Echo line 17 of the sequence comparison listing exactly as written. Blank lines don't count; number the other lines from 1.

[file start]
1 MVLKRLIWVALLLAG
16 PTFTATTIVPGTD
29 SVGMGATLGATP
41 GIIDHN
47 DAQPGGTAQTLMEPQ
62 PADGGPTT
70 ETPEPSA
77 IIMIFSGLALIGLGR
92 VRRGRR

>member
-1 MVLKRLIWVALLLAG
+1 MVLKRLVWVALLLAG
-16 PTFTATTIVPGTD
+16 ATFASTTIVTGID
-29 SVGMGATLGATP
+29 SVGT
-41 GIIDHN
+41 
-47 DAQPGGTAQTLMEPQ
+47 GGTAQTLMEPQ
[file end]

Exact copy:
-41 GIIDHN